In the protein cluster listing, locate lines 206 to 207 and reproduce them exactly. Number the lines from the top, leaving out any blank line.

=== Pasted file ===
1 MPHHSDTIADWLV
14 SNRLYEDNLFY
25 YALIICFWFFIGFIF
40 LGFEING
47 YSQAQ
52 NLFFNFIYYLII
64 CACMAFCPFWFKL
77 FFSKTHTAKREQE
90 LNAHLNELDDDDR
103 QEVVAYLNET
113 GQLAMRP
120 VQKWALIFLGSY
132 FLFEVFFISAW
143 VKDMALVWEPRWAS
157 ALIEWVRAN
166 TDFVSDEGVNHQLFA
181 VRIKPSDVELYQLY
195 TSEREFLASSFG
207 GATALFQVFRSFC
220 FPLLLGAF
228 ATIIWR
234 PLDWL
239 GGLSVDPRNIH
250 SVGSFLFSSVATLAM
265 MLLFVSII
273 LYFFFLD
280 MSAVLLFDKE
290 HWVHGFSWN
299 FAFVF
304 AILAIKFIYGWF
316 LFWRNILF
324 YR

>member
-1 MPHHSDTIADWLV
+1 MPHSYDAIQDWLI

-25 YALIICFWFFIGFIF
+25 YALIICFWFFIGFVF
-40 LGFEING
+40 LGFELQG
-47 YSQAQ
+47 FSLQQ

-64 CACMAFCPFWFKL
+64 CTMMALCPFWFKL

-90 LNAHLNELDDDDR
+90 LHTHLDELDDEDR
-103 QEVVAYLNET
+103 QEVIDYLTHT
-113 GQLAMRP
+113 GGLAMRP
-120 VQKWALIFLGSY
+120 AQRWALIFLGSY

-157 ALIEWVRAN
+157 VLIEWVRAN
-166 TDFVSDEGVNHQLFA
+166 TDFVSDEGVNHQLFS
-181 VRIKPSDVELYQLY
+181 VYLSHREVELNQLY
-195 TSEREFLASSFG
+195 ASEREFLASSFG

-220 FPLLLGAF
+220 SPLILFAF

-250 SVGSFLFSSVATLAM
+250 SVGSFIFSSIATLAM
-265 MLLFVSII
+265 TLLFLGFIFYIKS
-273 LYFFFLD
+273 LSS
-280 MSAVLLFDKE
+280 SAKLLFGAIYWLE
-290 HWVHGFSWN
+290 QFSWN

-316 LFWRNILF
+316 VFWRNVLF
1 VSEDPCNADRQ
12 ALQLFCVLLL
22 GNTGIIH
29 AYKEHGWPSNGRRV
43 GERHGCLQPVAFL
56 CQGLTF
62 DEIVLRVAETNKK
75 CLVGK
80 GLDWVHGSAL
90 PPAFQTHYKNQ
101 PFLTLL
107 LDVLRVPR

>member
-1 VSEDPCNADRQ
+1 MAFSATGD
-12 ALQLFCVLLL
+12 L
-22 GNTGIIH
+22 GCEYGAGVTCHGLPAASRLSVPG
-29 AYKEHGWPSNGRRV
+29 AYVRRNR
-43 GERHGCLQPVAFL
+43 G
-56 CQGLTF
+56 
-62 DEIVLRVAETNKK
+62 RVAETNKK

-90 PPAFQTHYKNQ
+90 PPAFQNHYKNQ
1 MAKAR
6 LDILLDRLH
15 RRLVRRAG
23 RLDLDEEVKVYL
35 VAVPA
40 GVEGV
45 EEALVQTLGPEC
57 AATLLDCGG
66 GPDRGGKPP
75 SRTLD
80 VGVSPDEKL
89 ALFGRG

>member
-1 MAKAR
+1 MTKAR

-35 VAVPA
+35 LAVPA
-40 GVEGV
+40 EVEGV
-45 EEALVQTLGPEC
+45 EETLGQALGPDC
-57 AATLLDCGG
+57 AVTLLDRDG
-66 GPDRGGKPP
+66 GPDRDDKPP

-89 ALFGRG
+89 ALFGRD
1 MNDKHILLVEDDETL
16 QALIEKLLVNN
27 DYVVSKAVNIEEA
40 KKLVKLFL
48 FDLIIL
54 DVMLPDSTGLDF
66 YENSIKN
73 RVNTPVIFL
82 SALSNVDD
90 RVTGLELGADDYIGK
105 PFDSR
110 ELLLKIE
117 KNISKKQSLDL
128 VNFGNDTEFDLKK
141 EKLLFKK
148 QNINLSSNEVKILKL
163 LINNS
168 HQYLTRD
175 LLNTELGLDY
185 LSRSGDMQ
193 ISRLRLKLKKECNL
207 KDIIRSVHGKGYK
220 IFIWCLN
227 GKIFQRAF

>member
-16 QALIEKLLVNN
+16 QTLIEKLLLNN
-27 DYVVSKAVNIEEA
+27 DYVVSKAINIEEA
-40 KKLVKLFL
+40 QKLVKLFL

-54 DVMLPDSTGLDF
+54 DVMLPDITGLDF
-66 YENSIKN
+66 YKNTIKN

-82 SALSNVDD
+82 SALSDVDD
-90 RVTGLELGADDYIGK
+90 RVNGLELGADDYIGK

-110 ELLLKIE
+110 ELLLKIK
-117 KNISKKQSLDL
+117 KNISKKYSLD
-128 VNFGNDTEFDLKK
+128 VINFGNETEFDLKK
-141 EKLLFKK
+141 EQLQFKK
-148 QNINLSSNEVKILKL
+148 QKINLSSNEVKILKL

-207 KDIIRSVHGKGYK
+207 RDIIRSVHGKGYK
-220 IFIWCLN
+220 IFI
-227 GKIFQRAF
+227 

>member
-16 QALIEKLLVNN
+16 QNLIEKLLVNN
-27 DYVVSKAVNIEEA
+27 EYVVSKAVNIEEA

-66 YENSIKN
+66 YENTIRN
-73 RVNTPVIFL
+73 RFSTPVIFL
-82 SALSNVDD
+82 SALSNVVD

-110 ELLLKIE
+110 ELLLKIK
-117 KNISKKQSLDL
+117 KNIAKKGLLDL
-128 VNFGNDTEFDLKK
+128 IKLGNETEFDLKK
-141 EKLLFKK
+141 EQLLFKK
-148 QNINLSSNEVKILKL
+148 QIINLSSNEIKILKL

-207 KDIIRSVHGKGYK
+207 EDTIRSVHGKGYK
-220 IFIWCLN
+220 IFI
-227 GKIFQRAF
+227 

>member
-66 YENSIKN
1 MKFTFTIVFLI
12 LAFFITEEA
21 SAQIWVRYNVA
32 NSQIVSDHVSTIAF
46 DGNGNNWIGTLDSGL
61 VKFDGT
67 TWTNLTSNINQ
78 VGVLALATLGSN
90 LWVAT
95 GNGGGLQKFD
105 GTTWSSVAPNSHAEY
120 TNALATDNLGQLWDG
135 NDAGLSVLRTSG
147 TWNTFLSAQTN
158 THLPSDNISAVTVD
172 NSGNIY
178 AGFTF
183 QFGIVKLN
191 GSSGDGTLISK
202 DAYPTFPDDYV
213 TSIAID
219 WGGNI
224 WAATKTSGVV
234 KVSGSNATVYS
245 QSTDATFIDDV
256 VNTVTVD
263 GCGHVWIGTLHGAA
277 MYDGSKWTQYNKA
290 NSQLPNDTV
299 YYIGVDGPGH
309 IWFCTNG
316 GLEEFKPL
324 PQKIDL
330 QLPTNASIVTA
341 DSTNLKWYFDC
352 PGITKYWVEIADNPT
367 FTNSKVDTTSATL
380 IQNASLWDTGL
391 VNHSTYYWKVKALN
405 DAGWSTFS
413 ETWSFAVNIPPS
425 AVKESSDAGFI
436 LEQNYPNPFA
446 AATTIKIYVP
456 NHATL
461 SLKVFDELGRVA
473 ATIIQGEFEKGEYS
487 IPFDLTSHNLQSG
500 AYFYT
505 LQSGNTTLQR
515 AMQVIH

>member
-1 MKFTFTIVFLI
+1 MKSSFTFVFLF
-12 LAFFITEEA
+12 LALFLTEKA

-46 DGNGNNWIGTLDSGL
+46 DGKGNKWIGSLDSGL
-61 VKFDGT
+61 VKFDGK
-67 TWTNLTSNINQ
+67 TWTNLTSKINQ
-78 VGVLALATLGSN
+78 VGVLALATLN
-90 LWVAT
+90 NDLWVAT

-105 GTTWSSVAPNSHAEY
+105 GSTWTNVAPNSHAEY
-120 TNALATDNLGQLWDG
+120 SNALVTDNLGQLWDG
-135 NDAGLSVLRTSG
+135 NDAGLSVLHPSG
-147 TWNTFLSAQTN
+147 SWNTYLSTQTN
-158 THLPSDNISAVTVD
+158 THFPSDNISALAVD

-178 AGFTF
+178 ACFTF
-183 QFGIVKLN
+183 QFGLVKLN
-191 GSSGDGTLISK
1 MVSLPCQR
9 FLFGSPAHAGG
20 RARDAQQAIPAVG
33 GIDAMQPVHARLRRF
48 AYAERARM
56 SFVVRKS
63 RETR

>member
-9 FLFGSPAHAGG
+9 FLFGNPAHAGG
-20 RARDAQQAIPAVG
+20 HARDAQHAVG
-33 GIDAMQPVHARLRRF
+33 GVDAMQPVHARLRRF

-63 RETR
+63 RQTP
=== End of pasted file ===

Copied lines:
-207 KDIIRSVHGKGYK
+207 EDTIRSVHGKGYK